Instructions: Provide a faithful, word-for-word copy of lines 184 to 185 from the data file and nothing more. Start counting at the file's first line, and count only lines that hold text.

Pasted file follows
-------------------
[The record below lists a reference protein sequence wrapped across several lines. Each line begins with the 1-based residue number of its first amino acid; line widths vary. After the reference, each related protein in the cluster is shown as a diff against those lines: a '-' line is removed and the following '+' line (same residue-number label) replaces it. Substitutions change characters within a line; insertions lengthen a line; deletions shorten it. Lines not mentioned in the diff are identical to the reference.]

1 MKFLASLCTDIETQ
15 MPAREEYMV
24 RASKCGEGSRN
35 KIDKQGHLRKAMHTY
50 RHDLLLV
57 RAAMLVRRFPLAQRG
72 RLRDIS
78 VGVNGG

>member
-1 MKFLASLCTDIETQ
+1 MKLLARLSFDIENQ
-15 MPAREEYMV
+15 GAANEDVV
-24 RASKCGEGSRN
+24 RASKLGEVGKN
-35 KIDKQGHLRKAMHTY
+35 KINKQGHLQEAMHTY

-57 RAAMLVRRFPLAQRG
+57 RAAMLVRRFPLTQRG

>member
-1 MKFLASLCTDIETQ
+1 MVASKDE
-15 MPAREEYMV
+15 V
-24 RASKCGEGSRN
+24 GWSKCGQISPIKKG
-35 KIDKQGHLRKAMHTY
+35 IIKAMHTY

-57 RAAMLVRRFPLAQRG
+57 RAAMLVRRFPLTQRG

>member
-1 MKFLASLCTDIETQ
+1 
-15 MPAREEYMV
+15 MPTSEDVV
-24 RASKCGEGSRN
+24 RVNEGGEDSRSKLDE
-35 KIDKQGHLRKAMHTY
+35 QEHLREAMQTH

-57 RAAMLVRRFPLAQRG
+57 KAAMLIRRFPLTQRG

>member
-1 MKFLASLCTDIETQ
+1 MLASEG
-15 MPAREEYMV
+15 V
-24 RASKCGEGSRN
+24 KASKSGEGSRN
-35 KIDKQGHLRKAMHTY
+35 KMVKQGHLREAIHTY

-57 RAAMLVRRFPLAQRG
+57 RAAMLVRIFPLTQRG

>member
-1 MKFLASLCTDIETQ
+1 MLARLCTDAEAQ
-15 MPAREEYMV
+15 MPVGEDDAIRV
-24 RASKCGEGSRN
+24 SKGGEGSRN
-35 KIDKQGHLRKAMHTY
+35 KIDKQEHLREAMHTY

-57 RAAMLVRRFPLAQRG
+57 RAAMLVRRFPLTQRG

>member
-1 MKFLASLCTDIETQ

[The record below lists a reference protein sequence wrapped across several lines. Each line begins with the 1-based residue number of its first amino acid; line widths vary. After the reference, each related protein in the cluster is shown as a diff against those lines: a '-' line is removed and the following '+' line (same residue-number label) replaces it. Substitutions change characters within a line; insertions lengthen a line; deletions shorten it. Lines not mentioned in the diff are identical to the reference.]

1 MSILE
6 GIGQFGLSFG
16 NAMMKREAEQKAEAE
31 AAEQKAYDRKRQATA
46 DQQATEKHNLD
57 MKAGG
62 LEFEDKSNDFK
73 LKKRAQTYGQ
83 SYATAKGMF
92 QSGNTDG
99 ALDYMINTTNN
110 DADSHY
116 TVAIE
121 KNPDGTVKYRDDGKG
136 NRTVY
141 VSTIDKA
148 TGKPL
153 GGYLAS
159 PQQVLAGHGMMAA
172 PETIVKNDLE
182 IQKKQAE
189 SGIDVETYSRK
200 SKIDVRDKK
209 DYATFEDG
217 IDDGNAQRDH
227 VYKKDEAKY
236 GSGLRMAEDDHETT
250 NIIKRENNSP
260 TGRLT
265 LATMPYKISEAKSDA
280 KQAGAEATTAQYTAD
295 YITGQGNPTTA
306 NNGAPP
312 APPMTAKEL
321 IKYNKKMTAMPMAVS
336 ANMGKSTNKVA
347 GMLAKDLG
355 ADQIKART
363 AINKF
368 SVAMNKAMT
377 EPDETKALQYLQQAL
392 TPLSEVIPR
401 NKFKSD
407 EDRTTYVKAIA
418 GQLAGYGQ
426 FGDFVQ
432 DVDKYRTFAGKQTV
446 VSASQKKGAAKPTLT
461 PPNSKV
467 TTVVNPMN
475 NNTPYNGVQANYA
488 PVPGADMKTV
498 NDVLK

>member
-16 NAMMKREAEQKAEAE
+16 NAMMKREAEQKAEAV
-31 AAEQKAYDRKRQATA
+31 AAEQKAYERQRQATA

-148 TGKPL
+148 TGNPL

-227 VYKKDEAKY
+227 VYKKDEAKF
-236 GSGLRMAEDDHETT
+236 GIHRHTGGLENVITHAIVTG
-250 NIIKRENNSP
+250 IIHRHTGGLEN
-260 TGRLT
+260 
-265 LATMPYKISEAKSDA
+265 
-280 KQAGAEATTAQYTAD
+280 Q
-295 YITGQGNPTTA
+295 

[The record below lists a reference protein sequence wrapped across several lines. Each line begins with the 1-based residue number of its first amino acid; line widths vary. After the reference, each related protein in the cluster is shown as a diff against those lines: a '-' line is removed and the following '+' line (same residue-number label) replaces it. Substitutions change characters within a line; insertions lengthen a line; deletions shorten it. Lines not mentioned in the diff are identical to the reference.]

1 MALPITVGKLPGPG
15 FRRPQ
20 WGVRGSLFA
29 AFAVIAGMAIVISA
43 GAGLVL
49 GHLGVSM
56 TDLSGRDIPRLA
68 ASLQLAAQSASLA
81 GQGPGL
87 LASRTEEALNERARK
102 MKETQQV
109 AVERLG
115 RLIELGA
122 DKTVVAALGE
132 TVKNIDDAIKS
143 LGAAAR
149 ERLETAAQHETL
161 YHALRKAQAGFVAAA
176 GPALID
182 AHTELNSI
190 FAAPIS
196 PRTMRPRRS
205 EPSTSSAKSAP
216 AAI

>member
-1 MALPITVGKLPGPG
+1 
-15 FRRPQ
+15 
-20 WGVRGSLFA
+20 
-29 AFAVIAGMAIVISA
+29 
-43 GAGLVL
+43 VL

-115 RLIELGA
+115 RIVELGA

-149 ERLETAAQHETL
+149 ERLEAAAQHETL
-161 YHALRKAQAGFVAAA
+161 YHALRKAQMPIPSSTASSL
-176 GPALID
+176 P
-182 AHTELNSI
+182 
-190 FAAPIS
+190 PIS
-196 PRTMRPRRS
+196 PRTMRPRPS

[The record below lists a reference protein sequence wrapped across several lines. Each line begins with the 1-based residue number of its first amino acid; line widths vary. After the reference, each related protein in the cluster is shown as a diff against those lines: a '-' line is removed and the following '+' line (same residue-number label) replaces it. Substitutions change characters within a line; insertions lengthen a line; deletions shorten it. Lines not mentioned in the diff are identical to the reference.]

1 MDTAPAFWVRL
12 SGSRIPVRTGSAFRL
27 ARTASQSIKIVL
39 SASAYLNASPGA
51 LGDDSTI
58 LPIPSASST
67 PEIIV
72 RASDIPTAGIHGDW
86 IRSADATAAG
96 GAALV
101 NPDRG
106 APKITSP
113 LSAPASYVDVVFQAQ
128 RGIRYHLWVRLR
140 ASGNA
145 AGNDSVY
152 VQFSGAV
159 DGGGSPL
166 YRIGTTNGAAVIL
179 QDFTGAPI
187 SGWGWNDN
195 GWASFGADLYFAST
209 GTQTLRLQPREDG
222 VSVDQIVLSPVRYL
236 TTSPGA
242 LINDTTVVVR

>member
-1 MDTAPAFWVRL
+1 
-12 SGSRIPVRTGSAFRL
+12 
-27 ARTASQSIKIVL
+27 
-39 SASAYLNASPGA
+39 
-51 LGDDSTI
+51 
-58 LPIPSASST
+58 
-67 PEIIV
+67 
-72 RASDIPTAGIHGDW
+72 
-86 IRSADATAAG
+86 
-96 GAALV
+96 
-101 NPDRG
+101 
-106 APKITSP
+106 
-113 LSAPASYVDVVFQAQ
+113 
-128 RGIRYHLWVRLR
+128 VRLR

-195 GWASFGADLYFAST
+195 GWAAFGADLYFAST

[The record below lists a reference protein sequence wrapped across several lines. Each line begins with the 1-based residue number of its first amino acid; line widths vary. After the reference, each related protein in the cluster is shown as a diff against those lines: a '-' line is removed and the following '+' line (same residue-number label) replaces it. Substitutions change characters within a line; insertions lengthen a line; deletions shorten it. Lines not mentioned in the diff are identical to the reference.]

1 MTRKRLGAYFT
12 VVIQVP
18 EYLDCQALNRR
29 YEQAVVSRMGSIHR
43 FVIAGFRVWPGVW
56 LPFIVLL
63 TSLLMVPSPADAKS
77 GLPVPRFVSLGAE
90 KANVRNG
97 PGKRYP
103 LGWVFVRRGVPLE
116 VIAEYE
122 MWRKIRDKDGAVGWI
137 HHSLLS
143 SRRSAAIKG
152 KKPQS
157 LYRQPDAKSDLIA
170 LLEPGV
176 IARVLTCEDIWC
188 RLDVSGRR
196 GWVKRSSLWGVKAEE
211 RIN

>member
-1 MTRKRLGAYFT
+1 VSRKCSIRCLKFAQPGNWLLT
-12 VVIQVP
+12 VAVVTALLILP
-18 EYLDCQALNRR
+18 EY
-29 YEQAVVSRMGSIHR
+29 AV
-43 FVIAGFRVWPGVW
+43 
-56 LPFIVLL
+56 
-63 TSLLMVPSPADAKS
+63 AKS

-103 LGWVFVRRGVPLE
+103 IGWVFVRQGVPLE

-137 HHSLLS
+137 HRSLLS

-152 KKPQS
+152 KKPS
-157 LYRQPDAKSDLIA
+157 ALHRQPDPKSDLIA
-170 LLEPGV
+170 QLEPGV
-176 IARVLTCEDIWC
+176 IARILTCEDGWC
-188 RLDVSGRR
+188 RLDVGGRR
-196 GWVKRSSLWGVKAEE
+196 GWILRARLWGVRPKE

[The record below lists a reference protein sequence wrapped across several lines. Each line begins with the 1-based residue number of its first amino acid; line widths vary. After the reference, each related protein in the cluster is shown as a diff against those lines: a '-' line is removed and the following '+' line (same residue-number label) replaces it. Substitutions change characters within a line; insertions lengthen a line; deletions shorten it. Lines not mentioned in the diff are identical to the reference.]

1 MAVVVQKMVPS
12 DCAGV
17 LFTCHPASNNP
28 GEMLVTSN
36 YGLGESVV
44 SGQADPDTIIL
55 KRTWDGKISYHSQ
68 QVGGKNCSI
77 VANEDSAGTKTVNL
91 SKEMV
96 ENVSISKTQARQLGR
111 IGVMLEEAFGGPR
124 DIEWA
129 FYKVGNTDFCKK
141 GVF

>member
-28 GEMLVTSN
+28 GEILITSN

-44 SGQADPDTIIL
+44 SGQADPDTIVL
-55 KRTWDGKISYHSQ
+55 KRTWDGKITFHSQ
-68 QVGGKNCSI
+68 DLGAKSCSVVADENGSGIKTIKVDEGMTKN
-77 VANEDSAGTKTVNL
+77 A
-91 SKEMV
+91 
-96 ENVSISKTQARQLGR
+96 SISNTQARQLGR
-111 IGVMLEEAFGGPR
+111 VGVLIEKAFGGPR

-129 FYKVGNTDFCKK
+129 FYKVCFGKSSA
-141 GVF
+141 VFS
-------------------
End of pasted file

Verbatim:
-176 GPALID
+176 P